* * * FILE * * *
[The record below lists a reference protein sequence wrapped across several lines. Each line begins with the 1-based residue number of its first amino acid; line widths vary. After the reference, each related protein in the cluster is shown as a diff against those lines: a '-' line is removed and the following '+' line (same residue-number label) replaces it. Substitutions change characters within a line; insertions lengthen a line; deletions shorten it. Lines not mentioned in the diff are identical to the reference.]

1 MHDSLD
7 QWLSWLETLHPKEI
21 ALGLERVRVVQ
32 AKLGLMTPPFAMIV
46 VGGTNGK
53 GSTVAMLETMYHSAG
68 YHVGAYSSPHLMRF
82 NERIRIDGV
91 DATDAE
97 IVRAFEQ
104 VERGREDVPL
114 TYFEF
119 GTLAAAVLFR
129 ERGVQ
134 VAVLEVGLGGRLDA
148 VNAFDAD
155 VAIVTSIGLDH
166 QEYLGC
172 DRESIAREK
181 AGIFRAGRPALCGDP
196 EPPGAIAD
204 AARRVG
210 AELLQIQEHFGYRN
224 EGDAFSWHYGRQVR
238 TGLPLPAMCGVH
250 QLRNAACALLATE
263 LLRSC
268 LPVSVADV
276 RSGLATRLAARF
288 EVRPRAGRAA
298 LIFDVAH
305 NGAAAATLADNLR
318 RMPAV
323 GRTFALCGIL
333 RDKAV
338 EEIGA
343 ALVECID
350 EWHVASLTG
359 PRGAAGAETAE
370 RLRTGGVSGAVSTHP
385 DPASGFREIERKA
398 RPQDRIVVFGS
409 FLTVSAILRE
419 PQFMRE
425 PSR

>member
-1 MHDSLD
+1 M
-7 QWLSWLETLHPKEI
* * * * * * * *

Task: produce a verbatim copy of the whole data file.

[The record below lists a reference protein sequence wrapped across several lines. Each line begins with the 1-based residue number of its first amino acid; line widths vary. After the reference, each related protein in the cluster is shown as a diff against those lines: a '-' line is removed and the following '+' line (same residue-number label) replaces it. Substitutions change characters within a line; insertions lengthen a line; deletions shorten it. Lines not mentioned in the diff are identical to the reference.]

1 MHDSLD
7 QWLSWLETLHPKEI
21 ALGLERVRVVQ
32 AKLGLMTPPFAMIV
46 VGGTNGK
53 GSTVAMLETMYHSAG
68 YHVGAYSSPHLMRF
82 NERIRIDGV
91 DATDAE
97 IVRAFEQ
104 VERGREDVPL
114 TYFEF
119 GTLAAAVLFR
129 ERGVQ
134 VAVLEVGLGGRLDA
148 VNAFDAD
155 VAIVTSIGLDH
166 QEYLGC
172 DRESIAREK
181 AGIFRAGRPALCGDP
196 EPPGAIAD
204 AARRVG
210 AELLQIQEHFGYRN
224 EGDAFSWHYGRQVR
238 TGLPLPAMCGVH
250 QLRNAACALLATE
263 LLRSC
268 LPVSVADV
276 RSGLATRLAARF
288 EVRPRAGRAA
298 LIFDVAH
305 NGAAAATLADNLR
318 RMPAV
323 GRTFALCGIL
333 RDKAV
338 EEIGA
343 ALVECID
350 EWHVASLTG
359 PRGAAGAETAE
370 RLRTGGVSGAVSTHP
385 DPASGFREIERKA
398 RPQDRIVVFGS
409 FLTVSAILRE
419 PQFMRE
425 PSR

>member
-1 MHDSLD
+1 M
-7 QWLSWLETLHPKEI